Do You Need a Time Out from Technology?

by Amy Steinberg Published Mar 13, 2018 Last updated Mar 13, 2018

Our smartphones, tablets, and laptops are communication devices; created to keep us connected to business and people, making our lives easier and more efficient. Technology has become a necessary part of our daily lives; they are convenient and accessible for nearly everything we need or want to do. But have they taken the place of our ability to independently think or imagine, turning us not merely dependent on our devices, but addicted?

To Choose or Not to Choose

The decision to unplug relies solely on ourselves; we must make the conscious choice to log off – and stick to it.

That seems simple enough, doesn’t it? You’re probably even telling yourself that you unplug from your phone all the time but how much of that unplugging is out of necessity and not out of a willingness or desire to log off? Be honest, you often leave your smartphone on and nearby while in the shower, at a social event, or even in the doctor’s office.

Social Disconnection

As a society, we have a fear of not existing if we don’t feel accessible and reachable. We have turned our technological devices into theoretical security blankets; Without our devices logged on and within reach, we have a sense of disconnect.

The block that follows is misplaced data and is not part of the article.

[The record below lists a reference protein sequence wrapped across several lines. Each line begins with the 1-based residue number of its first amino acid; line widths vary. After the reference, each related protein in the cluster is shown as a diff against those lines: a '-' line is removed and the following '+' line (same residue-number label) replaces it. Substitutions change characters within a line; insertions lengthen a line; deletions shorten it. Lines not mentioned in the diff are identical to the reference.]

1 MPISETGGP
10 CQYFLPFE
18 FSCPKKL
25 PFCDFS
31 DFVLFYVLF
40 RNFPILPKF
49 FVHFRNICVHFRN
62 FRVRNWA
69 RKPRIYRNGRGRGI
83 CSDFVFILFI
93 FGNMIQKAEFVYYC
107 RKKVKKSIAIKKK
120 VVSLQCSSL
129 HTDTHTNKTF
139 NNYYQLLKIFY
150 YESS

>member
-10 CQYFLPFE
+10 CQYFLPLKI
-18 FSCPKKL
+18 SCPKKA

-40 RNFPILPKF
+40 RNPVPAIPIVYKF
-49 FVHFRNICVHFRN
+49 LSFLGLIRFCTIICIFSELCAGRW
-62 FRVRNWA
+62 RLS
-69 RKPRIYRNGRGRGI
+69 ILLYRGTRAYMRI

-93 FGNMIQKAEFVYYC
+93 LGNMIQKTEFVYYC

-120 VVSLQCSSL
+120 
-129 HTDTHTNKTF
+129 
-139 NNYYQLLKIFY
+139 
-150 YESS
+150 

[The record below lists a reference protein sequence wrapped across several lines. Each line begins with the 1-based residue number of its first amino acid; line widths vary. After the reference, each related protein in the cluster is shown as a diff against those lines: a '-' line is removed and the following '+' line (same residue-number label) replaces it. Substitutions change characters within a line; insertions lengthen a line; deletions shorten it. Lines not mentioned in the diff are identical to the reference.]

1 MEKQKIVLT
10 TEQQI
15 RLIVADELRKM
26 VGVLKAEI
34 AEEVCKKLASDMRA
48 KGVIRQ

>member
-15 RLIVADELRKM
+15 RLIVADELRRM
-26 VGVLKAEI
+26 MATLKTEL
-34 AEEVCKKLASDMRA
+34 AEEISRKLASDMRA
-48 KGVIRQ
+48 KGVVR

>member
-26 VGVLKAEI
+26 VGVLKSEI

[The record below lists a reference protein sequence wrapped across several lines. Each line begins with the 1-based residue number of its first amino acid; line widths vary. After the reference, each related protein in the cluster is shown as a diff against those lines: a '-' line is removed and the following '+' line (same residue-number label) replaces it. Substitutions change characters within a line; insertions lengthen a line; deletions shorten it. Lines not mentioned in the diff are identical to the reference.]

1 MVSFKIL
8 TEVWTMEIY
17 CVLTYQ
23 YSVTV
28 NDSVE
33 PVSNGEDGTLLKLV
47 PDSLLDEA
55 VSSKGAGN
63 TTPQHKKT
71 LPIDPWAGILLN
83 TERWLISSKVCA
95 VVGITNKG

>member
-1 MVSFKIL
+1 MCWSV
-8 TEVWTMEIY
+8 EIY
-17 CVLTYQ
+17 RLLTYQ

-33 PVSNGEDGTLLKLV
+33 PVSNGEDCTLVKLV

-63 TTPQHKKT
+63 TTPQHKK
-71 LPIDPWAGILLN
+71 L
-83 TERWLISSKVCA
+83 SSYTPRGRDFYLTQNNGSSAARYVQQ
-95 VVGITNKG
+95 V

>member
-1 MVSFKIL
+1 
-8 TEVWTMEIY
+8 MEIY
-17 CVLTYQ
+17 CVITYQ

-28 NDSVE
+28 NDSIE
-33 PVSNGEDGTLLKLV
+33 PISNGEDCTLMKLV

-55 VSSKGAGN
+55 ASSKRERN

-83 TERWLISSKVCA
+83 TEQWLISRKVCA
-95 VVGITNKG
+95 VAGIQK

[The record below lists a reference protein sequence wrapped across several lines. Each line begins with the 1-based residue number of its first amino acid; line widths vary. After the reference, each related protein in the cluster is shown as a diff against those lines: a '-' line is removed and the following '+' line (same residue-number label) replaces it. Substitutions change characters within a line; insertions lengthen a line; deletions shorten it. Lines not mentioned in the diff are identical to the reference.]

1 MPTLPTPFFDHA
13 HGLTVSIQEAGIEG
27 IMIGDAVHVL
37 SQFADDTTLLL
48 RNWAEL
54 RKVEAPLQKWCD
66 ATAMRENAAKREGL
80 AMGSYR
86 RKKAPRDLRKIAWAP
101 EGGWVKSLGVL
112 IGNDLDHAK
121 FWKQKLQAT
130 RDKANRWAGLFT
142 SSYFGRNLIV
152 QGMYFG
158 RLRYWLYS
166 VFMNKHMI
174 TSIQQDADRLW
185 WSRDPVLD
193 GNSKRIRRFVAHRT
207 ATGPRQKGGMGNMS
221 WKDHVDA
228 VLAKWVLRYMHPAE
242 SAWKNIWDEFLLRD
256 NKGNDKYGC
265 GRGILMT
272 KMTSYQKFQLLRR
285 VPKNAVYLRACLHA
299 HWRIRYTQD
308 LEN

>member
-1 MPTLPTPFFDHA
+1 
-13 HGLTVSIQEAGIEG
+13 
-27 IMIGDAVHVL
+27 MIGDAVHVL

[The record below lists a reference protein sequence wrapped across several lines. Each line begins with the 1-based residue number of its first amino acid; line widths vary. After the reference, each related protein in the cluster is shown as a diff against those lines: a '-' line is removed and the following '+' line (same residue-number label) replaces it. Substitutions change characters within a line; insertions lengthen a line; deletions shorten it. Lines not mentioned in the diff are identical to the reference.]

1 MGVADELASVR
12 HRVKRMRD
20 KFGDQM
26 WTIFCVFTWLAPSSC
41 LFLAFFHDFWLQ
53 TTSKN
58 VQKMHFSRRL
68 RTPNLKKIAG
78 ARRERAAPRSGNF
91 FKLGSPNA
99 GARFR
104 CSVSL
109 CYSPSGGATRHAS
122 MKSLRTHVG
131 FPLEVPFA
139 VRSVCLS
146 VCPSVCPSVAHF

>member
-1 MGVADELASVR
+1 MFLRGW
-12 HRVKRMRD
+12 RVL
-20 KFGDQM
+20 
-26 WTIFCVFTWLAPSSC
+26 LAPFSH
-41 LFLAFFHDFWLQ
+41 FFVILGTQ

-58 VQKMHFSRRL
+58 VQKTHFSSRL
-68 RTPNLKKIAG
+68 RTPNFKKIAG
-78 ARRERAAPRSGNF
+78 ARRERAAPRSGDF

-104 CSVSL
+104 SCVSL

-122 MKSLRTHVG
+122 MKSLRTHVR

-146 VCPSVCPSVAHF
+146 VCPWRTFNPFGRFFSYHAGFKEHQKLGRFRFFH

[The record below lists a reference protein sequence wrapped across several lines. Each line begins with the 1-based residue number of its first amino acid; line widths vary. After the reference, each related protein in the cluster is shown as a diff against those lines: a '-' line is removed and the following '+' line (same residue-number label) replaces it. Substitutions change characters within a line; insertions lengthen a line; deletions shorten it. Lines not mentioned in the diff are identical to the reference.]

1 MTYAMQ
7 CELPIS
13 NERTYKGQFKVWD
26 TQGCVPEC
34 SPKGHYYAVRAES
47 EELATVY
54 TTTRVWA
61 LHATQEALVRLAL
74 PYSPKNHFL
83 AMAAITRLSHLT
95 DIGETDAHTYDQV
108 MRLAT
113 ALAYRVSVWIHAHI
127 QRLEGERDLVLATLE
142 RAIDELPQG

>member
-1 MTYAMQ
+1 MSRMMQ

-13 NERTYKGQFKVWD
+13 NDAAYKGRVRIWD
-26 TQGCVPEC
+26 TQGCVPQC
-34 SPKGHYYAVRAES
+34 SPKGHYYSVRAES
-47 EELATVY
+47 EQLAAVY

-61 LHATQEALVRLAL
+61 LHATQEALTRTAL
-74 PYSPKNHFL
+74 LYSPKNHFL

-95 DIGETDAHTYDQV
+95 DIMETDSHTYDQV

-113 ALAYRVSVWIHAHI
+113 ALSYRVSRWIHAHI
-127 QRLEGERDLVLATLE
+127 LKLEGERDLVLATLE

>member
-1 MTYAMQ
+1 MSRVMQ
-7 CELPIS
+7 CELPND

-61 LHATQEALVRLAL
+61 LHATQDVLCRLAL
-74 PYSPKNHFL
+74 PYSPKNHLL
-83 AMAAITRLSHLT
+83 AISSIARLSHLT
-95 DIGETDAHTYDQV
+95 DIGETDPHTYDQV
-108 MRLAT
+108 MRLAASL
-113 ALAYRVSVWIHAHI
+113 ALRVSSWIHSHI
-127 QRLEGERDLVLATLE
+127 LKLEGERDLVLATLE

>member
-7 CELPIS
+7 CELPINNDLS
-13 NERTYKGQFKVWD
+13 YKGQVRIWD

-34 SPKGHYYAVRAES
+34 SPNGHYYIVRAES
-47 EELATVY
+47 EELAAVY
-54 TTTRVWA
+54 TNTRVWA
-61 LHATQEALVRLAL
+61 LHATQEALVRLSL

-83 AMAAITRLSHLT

But even being in the company of others doesn’t remove the fear of not being reachable. If it did, you would look around and see people engaged in conversations with others instead of staring at their phones while out to dinner with friends. Research has told us that the increased use of technology can have a negative impact on our personal and professional relationships.

Making Time for Time Out

Our constant need to be plugged in keeps us from being alone and comfortable with ourselves. There are numerous ways to reconnect with life off screen.

  • Recharge your own batteries – Being constantly connected can raise our stress and anxiety and distract us from things we want to do. Whether you put your phone and devices in another room or turn them off for a certain amount of time, use that “time out” to do something for yourself.
  • Host a tech-free evening with friends – Invite guests to a tech-free evening. Ask them to bring a dish or game to play and have them surrender devices at the door or award prizes to the person who can go the longest without checking their phone.
  • Establish tech-free time at home – Set a time when devices are shut down and turned in for the evening or for a select amount of time at home. Families can make this a tech curfew for the family to turn in devices before bed. Many people take advantage of the privacy or do not disturb features on their phones and turn off all non-emergency or unnecessary notifications after work hours.
  • Take a tech-free day off – The National Day of Unplugging is a nationwide day in March started by Reboot and inspired by Jewish traditions and culture to unwind, unplug, and reconnect sans devices with the people in your family, community, and even yourself.

We are easily subjected to technology overwhelm when even our social networks and email feel like “noise” in our daily life. It’s important for us to remember that our devices are tools for business and life and should not take the place of personal interaction or time for ourselves.